Capizzi, who will retire at the end of the year after serving on the juvenile bench for 18 years, created or revamped the courts to better treat youth in the community. He has helped shape guidelines that are used by similar courts nationally and said that officials from other juvenile courts often visit Montgomery County to learn best practices.
“We work hard to continuously improve what we do,” the judge said. “My staff is well-trained, but we always want to learn more to do a better job and serve the children and families. My goal in my career has always been to help children and families and if possible help them stay together. And I am very proud of the fact that these three dockets have been certified again by the Ohio Supreme Court for being exceptional in what they do.”
Julie Bruns, who was elected this fall to replace Capizzi, told the Dayton Daily News leading up to the election that she plans to utilize the programs to best serve families and the public.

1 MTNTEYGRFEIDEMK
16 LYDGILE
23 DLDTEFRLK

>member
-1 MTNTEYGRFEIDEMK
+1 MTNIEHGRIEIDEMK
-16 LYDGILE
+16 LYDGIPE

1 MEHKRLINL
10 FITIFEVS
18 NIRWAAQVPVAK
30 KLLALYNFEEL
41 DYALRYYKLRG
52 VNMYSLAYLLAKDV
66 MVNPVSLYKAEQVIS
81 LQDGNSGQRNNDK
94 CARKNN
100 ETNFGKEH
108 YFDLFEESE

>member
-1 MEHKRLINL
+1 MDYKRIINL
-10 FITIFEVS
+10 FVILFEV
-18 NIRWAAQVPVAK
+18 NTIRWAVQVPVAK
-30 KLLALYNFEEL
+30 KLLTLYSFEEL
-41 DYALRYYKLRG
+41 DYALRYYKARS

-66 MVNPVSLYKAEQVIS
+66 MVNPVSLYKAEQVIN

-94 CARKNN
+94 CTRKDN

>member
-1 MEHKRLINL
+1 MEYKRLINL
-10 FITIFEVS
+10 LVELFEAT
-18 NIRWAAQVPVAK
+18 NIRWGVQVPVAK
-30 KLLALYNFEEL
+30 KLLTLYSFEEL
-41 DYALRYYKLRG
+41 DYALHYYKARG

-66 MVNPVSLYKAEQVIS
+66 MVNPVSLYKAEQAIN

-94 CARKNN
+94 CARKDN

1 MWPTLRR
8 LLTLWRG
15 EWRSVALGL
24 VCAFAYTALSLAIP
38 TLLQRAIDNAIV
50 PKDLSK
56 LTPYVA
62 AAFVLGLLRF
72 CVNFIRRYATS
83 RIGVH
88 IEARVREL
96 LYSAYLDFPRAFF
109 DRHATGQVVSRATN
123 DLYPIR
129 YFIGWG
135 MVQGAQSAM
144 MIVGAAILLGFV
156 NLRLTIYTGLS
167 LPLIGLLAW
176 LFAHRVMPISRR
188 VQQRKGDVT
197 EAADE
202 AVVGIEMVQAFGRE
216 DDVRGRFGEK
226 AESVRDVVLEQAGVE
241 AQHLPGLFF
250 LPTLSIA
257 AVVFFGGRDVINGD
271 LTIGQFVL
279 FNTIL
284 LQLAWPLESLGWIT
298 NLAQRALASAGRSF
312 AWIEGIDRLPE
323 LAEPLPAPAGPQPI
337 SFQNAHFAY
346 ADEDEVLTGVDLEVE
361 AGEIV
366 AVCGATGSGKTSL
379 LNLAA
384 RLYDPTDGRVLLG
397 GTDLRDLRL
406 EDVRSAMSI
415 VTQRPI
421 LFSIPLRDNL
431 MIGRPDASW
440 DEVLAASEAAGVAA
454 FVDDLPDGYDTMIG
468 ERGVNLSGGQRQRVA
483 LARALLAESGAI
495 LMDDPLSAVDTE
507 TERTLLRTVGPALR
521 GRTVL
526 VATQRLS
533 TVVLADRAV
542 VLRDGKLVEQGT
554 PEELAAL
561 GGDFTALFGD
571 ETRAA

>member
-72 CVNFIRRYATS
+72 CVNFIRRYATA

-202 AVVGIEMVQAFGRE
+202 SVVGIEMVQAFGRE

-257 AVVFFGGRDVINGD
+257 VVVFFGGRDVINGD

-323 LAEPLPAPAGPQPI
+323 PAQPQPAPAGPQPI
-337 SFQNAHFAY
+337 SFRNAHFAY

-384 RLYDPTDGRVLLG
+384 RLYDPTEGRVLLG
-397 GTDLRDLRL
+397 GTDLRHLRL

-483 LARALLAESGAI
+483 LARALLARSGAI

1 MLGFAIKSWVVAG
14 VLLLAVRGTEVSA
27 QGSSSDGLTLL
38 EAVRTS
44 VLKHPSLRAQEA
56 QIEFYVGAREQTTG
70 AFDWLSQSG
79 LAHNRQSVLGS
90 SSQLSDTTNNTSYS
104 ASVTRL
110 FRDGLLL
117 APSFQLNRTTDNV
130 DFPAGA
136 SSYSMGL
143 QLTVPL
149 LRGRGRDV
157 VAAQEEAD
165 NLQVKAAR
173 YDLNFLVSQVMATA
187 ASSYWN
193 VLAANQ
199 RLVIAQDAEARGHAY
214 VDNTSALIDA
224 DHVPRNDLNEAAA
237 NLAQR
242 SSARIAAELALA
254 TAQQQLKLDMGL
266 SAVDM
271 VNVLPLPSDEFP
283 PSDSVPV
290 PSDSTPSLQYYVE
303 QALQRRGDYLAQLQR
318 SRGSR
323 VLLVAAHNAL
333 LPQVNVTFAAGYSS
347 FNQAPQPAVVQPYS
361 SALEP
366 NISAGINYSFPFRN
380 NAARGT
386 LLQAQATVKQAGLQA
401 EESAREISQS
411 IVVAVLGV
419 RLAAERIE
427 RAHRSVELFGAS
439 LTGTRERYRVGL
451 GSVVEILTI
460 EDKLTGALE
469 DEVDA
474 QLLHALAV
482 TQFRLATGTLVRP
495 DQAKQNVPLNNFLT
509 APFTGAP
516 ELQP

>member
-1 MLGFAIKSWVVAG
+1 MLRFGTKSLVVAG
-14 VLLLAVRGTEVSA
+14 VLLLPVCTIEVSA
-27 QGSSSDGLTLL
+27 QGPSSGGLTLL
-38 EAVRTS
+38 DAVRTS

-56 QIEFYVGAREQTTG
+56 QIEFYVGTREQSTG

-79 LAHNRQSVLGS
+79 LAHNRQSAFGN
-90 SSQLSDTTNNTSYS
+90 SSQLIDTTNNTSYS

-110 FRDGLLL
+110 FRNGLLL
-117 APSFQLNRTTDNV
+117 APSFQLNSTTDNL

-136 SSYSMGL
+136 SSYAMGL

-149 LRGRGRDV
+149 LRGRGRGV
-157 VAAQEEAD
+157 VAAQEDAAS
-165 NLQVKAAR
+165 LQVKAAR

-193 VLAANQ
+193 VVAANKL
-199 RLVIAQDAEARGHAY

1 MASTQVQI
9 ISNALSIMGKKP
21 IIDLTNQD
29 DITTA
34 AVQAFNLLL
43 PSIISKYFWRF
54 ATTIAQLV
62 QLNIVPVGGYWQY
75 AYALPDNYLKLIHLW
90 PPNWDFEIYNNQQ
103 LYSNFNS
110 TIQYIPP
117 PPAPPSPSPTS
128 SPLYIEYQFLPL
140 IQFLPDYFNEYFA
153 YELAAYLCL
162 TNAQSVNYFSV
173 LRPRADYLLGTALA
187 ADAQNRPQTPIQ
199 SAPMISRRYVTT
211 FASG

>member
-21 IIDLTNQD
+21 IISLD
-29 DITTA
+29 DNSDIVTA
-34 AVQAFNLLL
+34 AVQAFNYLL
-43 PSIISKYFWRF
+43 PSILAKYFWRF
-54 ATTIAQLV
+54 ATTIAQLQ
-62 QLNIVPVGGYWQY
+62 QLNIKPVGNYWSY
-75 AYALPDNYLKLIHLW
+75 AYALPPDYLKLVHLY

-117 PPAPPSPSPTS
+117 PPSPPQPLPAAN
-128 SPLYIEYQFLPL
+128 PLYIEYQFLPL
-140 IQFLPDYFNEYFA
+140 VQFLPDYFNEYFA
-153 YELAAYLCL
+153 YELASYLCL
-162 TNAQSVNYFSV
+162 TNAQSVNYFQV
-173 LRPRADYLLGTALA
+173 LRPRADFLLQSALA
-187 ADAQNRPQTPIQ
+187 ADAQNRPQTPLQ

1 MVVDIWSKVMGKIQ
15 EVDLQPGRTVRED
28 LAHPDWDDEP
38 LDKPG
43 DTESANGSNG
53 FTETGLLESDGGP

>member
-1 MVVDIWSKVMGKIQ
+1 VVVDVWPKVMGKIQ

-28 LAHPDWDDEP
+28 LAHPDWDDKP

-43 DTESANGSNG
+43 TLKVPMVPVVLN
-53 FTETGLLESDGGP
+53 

The specialty courts have received praise from parents whose children had to go through them. During the last treatment court graduation earlier this year, Wendy Carter spoke during the ceremony about her daughter going through the program a few years ago. She told the Dayton Daily News that having her daughter go through the program was difficult, but because of the support and resources from the treatment court, they were able to get through it.
“We didn’t have to do it alone,” Carter said.
Carter said parents whose children are going through addiction should seek help immediately and not let it develop into a serious problem.
The Ohio Supreme Court recertification process ensures that any court that calls itself a specialty docket follows a set of rules and best practice models, Capizzi said. The Montgomery County Juvenile Court was issued its recertification last month and was notified earlier this month.